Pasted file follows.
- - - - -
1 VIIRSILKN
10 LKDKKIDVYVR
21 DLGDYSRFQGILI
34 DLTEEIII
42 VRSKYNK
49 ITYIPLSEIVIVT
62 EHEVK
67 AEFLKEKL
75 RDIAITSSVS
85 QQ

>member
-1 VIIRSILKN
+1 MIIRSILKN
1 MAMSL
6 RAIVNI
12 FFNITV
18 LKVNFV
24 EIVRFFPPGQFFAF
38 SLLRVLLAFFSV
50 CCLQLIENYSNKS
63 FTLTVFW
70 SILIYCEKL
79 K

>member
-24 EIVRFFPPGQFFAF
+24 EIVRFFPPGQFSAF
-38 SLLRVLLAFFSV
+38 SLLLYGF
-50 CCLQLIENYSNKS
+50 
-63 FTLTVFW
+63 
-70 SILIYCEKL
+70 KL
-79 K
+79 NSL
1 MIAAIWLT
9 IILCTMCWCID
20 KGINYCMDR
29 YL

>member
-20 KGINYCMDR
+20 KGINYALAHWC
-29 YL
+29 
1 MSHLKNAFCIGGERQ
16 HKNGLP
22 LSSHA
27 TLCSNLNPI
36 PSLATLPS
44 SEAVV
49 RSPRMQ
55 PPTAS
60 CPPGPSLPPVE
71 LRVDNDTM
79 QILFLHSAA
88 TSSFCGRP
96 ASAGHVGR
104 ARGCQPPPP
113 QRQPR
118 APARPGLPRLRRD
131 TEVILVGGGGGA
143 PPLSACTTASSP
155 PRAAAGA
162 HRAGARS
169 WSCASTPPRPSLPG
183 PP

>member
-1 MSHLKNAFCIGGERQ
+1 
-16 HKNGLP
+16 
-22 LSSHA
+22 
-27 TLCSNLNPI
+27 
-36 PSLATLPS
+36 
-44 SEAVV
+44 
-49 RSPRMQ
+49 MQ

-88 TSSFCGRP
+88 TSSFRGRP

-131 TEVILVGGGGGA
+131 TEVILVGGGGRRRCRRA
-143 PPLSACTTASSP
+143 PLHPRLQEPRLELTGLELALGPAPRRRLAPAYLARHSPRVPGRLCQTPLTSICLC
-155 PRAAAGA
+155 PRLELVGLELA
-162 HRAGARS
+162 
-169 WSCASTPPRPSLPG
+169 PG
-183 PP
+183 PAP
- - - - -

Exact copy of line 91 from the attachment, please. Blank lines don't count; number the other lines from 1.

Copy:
-162 HRAGARS